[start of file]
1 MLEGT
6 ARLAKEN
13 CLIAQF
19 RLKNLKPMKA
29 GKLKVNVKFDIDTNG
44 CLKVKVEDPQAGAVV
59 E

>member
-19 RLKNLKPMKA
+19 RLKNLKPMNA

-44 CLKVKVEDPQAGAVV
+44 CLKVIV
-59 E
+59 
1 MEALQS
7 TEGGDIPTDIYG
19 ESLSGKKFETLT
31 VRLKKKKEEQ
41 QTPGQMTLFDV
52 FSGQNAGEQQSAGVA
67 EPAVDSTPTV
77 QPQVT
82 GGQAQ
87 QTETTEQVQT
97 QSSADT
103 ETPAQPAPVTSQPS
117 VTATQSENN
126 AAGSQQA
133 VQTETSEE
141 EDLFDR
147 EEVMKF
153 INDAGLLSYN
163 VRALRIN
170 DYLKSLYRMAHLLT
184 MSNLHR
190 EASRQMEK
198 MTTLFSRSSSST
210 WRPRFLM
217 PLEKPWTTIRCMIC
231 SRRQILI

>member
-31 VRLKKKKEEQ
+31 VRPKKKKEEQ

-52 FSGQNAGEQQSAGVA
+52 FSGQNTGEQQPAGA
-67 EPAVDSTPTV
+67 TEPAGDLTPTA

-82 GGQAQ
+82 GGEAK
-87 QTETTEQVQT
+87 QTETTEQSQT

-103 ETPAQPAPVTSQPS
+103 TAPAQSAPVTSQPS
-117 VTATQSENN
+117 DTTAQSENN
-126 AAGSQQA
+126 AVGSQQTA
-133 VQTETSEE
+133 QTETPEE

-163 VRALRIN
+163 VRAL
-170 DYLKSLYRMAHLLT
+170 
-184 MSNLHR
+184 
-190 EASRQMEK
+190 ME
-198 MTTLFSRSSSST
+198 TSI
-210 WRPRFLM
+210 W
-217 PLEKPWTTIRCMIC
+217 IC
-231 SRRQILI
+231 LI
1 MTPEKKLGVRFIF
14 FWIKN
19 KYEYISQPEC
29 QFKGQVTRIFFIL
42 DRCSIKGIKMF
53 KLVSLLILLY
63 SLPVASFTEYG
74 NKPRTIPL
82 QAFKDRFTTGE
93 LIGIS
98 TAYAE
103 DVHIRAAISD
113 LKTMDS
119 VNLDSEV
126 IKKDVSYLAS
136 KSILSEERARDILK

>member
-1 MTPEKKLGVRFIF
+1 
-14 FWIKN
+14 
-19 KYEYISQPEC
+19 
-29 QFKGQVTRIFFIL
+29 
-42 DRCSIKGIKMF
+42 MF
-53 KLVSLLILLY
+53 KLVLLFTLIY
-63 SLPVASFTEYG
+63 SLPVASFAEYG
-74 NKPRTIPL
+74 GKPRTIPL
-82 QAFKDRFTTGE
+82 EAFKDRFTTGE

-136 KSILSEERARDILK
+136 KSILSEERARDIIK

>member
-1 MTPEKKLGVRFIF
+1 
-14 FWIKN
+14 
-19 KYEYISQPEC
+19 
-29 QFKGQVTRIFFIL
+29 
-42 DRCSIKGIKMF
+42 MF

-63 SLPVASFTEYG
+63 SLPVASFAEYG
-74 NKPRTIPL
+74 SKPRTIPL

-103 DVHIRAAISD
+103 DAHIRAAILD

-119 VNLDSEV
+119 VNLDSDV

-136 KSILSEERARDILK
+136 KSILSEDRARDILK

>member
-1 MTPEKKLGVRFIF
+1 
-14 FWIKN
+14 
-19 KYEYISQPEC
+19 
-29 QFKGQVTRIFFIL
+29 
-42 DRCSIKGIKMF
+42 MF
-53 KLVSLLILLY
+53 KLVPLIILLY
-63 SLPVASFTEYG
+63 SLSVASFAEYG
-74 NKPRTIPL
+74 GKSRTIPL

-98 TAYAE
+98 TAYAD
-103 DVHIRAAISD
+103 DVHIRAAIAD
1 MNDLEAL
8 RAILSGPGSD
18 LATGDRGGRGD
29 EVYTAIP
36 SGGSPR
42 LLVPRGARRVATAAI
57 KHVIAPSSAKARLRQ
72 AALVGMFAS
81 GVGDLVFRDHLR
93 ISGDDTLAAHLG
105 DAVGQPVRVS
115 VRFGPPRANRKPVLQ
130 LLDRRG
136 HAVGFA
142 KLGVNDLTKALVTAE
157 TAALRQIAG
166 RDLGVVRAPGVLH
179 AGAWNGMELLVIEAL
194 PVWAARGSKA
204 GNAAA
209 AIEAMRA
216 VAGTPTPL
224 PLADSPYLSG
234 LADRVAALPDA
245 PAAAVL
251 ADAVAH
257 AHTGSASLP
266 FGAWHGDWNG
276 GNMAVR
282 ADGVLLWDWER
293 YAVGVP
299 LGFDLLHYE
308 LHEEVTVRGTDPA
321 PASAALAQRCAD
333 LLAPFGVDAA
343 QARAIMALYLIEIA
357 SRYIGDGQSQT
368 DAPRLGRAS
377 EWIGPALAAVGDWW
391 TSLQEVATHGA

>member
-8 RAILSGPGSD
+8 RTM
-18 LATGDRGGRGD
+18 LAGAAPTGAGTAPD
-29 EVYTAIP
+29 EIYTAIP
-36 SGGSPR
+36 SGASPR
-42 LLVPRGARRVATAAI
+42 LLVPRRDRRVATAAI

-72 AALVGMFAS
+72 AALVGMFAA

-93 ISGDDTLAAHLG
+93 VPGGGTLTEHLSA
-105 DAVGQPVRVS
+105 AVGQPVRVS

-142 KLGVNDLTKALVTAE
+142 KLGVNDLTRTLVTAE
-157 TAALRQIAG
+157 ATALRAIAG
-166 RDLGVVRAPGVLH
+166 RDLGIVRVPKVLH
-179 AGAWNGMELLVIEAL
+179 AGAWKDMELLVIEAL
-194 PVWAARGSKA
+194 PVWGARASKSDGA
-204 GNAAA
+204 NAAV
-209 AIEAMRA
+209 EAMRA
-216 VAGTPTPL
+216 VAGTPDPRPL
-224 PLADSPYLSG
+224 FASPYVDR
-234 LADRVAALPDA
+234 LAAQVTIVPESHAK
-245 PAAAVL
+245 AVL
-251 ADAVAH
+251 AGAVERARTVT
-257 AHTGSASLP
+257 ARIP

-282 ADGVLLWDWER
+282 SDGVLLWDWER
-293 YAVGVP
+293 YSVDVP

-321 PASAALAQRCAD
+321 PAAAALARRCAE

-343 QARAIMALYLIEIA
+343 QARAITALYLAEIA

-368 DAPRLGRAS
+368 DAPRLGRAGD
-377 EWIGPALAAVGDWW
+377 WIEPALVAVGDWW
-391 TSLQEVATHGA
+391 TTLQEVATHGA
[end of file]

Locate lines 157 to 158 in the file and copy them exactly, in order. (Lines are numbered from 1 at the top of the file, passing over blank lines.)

18 LATGDRGGRGD
29 EVYTAIP